Japan has downgraded COVID-19 to a Class 5 disease, and the World Health Organization has lifted its declaration of a state of emergency over the spread of the coronavirus. The phase of prioritizing measures to prevent the spread of infections is coming to an end.
The special measures law that provided for Japan's response to the coronavirus pandemic allows for strong restrictions on private rights, such as the government being able to confiscate privately owned land in the event of a pandemic caused by a new type of influenza with a high death rate. While this law was applied for a limited time, it is unreasonable to utilize it for the coronavirus at this stage. Considering the excessive burden on public health centers and the adverse health effects associated with a life of self-restraint, it is reasonable to take measures on par with other diseases without giving the coronavirus special treatment.
Having said that, COVID-19 remains more troublesome than seasonal influenza, which is also a Class 5 disease. While some people develop serious symptoms, a high proportion of people infected with the coronavirus suffer only mild symptoms or none at all, yet they can infect others. It is hard to contain the spread of the virus simply by instructing people to stay at home if they have a fever. Meanwhile, many people suffer from aftereffects, but the mechanism for this is not well understood.
The death toll from COVID-19 in Japan over the past three years has topped 74,000. Experts are divided over how the virus will mutate in the future, but even if omicron remains the main strain we can still expect COVID-19 to claim the lives of thousands or even tens of thousands of people in Japan each year, including indirect deaths. This could possibly be the tipping point at which the life expectancy of Japanese people stops growing.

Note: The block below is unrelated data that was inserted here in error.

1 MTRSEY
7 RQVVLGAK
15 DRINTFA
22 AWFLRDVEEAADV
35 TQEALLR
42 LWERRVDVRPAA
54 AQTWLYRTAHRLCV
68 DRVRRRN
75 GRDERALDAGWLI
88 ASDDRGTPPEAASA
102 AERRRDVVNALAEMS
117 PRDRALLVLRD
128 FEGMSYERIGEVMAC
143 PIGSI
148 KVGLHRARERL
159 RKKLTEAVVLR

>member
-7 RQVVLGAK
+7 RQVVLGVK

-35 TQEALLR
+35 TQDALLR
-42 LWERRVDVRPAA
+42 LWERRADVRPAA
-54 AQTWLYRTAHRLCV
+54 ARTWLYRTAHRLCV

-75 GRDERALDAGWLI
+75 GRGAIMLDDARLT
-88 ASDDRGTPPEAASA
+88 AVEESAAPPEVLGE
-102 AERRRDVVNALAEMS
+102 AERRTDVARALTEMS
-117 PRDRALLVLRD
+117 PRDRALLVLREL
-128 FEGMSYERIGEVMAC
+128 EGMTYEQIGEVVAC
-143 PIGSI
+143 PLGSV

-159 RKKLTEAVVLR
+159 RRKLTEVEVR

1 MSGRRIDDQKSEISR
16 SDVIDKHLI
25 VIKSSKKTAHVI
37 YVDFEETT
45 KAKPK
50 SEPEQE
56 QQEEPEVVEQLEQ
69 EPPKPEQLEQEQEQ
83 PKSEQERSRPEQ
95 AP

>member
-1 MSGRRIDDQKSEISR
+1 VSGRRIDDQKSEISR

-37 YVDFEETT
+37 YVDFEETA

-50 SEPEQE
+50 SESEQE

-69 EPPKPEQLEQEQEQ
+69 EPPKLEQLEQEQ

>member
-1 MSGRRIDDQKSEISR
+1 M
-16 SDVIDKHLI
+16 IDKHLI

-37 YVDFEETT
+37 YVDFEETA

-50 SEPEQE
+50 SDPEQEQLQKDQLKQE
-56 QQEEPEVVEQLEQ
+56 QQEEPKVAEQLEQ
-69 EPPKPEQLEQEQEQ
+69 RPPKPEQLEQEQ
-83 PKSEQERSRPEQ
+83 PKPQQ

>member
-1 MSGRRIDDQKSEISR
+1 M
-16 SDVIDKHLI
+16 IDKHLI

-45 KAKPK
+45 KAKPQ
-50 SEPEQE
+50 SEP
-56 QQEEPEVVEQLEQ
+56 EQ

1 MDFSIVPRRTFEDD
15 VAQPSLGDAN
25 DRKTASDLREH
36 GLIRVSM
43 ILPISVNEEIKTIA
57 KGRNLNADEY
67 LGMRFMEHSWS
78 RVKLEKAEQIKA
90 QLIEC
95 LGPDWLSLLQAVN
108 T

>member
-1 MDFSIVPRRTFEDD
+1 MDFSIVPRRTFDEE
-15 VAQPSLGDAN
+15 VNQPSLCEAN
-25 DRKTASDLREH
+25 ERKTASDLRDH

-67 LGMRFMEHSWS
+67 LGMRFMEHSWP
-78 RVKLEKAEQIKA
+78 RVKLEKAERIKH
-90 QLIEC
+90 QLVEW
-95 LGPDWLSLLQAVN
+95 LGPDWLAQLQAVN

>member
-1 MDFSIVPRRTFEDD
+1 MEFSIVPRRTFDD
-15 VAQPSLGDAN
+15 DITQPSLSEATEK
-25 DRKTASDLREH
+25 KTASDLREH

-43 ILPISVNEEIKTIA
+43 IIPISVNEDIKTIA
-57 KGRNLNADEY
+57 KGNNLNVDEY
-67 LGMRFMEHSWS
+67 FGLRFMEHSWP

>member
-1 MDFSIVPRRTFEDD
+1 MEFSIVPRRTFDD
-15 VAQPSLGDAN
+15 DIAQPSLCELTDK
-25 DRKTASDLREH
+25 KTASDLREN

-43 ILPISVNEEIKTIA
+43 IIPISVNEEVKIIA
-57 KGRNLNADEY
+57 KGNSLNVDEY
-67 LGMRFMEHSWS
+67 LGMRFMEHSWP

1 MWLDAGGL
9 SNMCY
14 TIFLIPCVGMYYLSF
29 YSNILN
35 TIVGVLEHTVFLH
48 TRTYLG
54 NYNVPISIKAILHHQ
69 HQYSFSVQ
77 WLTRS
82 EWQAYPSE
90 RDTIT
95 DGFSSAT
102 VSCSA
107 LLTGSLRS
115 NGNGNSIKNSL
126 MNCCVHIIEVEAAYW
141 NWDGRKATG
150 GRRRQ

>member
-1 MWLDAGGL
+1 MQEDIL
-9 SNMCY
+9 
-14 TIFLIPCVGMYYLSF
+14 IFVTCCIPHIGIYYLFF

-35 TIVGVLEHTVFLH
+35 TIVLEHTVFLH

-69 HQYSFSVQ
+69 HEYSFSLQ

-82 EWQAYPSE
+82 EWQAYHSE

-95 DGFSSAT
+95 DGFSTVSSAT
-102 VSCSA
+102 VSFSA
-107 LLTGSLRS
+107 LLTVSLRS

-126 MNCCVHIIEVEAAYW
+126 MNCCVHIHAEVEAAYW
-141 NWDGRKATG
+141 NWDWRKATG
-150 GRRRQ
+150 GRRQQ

The coronavirus crisis showed the world that infectious diseases threaten even developed countries. As a result of globalization, epidemics that once remained local now spread with unprecedented speed, making countermeasures difficult.
Japan, with its aging population, has continued to place emphasis on combatting lifestyle-related diseases, cancer and dementia, among other health issues. In 2003, severe acute respiratory syndrome (SARS) spread mainly in Asia, but authorities in Japan regarded infectious diseases as a "closed issue," and we cannot deny Japan failed to take proactive measures such as establishing laws and regulations, preparing medical systems and securing human resources.
While influenza has taken root in society, it claims an estimated 10,000 or so lives in Japan each year, including indirect deaths. People down with the flu are urged to refrain from going to work or school, but there are no other restrictions, and not all people are vaccinated. Instead, a certain number of deaths are tolerated, resulting in the figure we see today. It will take time for society to form such a consensus on the coronavirus. In living with COVID-19, there is no goal for human victory over the virus; we will instead start searching for a path to coexistence with the virus though we did not desire it.
(Japanese original by Kenji Shimizu, Managing Editor, Lifestyle, Science & Environment News Department)